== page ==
What if there is a way to successfully blend video games and cinema in such a way that one medium does not compromise the other in terms of conceptual integrity? If integrating film conventions in video games often presents as a stunted effort to equalise the two mediums within their respective practices, how can they be combined in a way that emphasises the common potentialities and contradictions between the two? Enter “Machinima” (not the defunct media company, although that’s where they nabbed the name). It’s a cinematic genre that makes use of computer graphics software and engines to attain a “cinematic” result. Think “Red vs Blue”, the whole concept of a “Let’s play” that is recorded video game playthroughs, and to some extent, those video game “meme compilations” you see on YouTube. More specifically, I want to talk about one film that instead aims for a more poetic and abstract form of expression within the confines of its video game foundations, Rehearsals for Retirement by Phil Solomon.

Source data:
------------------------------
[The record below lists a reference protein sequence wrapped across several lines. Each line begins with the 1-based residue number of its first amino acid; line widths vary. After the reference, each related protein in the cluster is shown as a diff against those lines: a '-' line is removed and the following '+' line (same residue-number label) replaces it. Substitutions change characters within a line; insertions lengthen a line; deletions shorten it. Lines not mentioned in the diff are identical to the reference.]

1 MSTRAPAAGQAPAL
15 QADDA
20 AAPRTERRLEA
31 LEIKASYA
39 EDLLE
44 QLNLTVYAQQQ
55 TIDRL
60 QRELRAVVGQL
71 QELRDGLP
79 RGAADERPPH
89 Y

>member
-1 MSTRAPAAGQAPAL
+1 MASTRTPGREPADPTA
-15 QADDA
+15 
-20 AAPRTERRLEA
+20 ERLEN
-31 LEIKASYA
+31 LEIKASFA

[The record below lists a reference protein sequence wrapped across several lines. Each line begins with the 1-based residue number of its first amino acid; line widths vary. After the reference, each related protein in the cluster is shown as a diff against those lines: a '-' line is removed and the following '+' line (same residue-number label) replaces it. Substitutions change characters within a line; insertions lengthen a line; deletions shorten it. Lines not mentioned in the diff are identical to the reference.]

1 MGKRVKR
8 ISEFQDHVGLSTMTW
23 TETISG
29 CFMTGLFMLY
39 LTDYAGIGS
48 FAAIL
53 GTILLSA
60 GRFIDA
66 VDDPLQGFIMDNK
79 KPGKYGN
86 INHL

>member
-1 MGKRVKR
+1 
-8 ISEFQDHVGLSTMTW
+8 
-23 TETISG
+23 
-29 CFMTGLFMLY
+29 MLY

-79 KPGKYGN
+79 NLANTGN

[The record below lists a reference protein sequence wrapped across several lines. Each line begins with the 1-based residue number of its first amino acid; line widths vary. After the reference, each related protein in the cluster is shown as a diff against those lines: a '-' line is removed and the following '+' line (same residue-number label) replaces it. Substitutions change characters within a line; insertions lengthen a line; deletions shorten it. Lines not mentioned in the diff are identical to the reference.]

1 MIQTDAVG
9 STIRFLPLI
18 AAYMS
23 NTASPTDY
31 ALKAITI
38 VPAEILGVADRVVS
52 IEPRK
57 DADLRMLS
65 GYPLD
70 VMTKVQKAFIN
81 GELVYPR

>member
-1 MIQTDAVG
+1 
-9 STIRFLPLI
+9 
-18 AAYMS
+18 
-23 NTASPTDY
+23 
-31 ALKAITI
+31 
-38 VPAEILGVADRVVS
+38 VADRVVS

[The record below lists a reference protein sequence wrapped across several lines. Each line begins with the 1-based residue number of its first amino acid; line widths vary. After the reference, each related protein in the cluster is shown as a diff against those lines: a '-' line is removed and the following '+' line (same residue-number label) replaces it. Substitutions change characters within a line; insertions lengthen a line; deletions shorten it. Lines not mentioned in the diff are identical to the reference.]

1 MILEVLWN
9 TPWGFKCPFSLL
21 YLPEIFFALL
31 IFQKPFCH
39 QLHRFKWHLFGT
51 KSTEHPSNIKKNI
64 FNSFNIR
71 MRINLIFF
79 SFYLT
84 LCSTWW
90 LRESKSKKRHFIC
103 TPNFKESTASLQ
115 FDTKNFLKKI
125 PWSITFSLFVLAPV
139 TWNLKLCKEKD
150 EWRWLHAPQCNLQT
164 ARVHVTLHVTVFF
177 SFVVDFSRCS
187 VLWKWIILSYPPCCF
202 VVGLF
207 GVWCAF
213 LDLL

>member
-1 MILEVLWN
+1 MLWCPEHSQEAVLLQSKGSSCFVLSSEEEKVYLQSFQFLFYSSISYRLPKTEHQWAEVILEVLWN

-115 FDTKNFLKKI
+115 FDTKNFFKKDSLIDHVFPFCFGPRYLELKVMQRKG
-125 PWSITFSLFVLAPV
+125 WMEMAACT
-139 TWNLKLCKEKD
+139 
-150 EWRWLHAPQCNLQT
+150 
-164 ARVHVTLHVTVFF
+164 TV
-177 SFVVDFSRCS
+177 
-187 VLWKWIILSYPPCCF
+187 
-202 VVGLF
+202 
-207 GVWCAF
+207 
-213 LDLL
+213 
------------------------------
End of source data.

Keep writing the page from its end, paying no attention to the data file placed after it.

Initially working and making films within avant-garde film circles (he’s worked with the famed Stan Brakhage at one point) Solomon’s following projects revolved around utilising the video game series of Grand Theft Auto to explore the possibilities and limitations of seeking meaning within a virtual world. The film strikes you immediately with its slow, languid pace with a plethora of barren fields scattered around in the multiple countrysides of GTA: San Andreas. Despite their rigid, blocky wind textures flowing against the pixilated greens of the field, they still manage to conjure up feelings of belonging in some ethereal phantasmagoric plane of existence. You’ll also spot an unknown figure appearing throughout; San Andreas’ main character Carl Johnson, “CJ.” Instead of CJ’s familiar white tank top and jeans, we see a shadowy version of his figure. His jet-black silhouette appears to have any and all human features removed. Furthering the eerie effect this creates, planes appear suspended in the air, vehicles clip through environment textures and objects, and trees don’t move in the wind, instead remaining static reproductions of what they’re intended to represent. These digital approximations of real objects appear to be completely void of any interior substance.